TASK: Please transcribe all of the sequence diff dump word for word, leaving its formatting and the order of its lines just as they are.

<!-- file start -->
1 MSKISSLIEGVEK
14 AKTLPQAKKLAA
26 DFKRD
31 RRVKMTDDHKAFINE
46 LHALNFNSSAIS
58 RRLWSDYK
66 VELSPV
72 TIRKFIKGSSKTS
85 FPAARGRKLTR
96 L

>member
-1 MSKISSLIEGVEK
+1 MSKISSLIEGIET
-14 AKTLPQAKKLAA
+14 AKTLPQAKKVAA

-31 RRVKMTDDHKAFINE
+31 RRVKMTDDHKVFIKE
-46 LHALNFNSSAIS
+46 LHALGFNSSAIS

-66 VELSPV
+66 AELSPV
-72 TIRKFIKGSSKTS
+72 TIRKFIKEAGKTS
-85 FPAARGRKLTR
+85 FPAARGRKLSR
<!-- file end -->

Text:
1 MSKISSLIEGVEK
14 AKTLPQAKKLAA
26 DFKRD
31 RRVKMTDDHKAFINE
46 LHALNFNSSAIS
58 RRLWSDYK
66 VELSPV
72 TIRKFIKGSSKTS
85 FPAARGRKLTR
96 L

>member
-1 MSKISSLIEGVEK
+1 MSKISSLIEGIET
-14 AKTLPQAKKLAA
+14 AKTLPQAKKVAA

-31 RRVKMTDDHKAFINE
+31 RRVKMTDDHKVFIKE
-46 LHALNFNSSAIS
+46 LHALGFNSSAIS

-66 VELSPV
+66 AELSPV
-72 TIRKFIKGSSKTS
+72 TIRKFIKEAGKTS
-85 FPAARGRKLTR
+85 FPAARGRKLSR